and Tarter, 2004; DiPaola and Hoy, 2005). According to Oplatka (2006) the number of
research papers on organizational citizenship in schools is only ten worldwide. In the
study by DiPaola and Tschannen-Moran (2001), the first authors to examine
organizational citizenship behavior in the field of education, Organs organizational
citizenship concept (Organ, 1988; Organ and Ryan, 1995) was adapted to public schools
(DiPaola and Hoy, 2005, p. 35). One may claim that the first study of the adaptation of
the organizational justice concept to schools was by Hoy and Tarter (2004) who
explained organizational justice in schools in terms of its relationship with trust.
As seen above, studies concerning the adaptation of organizational citizenship
(Somech and Drach-Zahavy, 2000; DiPaola and Tschannen-Moran, 2001; Christ et al.,
2003; Bogler and Somech, 2005; DiPaola and Hoy, 2005) and organizational justice (Hoy
and Tarter, 2004) to schools is quite new.
In Turkey, there have been many studies on organizational citizenship (Kamer,
2001; Erdem and O zen, 2002; Elci and Alpkan, 2006; Katrnl et al., 2006) and on
organizational justice (Wasti, 2001; Isbasi, 2001; O zen, 2001, 2003; O
zdevecioglu, 2004;
Dilek, 2004; Tarkan and Tepeci, 2006). However, these studies were conducted in
institutions other than schools. Although there have been studies to adapt the concepts
of organizational citizenship and organizational justice to educational administration
and schools in Turkey (Unal, 2003; Yaylac, 2004; Tan, 2006), the number of those is
JEA very low. There are no studies on the relationship between organizational citizenship
47,1 and organizational justice among the studies given as examples.
Therefore, the purpose of the present study is to determine Turkish primary school
teachers perceptions regarding organizational citizenship and organizational justice
and to establish to what extent perceptions of these two phenomena are related. In this
paper, organizational citizenship and organizational justice are discussed as holistic
110 entities and their sub-dimensions are disregarded.

Organizational citizenship
Smith et al. (1983) introduced the notion of organizational citizenship behavior defining
it as discretionary behavior that goes beyond ones official role and is intended to help
other people in the organization or to show conscientiousness and support toward the
organization. Later, Organ (1988, p. 4) proposed the following definition:
Individual behavior that is discretionary, not directly or explicitly recognized by the formal
reward system, and in the aggregate promotes the effective functioning of the organization.
This definition stresses three main features of organizational citizenship behavior.
First, the behavior must be voluntary. Second, the behavior benefits from the
organizational perspective (Van Dyne et al., 1995). Third, organizational citizenship
behavior has a multidimensional nature (Bogler and Somech, 2005).
Organ used the concept of organizational citizenship to show employees behaviors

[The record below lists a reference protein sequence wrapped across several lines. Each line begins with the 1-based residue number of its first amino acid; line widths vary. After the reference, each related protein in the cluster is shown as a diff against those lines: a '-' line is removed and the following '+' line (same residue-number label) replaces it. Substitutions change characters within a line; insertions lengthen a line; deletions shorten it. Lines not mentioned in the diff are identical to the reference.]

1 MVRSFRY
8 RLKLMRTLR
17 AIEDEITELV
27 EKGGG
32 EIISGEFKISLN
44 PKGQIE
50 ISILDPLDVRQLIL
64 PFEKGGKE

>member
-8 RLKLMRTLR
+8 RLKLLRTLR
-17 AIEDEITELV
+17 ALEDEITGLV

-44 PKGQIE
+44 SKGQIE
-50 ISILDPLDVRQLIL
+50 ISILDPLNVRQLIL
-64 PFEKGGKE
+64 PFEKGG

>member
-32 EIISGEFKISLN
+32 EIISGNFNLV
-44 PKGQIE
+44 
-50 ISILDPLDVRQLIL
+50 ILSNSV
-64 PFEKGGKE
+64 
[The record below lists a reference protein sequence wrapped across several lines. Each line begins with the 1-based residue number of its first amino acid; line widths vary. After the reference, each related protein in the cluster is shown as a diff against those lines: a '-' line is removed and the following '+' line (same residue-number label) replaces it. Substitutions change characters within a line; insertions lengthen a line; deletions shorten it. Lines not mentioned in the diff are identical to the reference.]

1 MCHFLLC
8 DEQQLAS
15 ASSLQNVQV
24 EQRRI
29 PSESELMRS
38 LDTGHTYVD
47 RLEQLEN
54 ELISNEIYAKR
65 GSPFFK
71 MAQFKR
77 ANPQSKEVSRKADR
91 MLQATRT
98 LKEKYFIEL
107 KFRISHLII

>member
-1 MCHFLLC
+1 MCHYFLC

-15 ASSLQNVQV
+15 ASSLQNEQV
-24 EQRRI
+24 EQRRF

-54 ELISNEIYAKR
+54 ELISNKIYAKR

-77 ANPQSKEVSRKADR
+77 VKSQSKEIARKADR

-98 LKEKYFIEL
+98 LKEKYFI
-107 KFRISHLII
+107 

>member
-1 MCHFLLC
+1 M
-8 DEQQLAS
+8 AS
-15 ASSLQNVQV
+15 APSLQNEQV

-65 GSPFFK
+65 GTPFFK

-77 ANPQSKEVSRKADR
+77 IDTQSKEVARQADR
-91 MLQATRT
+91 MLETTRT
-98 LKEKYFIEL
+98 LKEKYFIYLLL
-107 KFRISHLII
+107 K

contributed to the organization by exceeding their own tasks (Bateman and Organ,
1983). In the first conceptualization of organizational citizenship (Smith et al., 1983),
behaviors were identified as altruism and generalized compliance. In later studies
(Organ, 1988) the concept expanded to five categories. In fact, although interest in
behaviors like citizenship has increased, it can be said that there has been a lack of
agreement on its dimensions. As a result of their study, Podsakoff et al. (2000) showed
that there were 30 potentially different forms that comprise citizenship behaviors. In
the present study, Organs (1988) five categories are discussed since they are widely
used.

Altruism
Altruism is voluntary behavior that includes helping others concerning an
organizational task or a problem. Altruism is also related to determining how to
help others (Organ, 1988). An experienced executive introducing rules of work to a new
executive, although not part of his/her job definition (Podsakoff et al., 1993), may serve
as an example of such behavior. Displaying self-sacrifice and extra role behaviors are
two of the most important organizational citizenship behaviors (Podsakoff and
Mackenzie, 1994, p. 351).
In schools, altruism may be witnessed, for example, in substitute teaching when a
teacher is ill or when an experienced teacher assists a new teacher, without any
payment, and not included in his/her responsibilities.

Conscientiousness
Conscientiousness expresses certain role behaviors displayed by employees at a level
that exceeds the expected. In other words, it is sincere devotion to the organization, as
well as respect for the rules of the organization beyond the organizations requirements
(Organ, 1988). An employee on leave calling his coworkers to ensure there is no Organizational
problem with work may serve as an example of conscientiousness (Podsakoff et al., citizenship
1993).
It may be argued that conscientiousness is common in educational institutions and,
especially, schools. For example, some teachers teach their students on weekdays after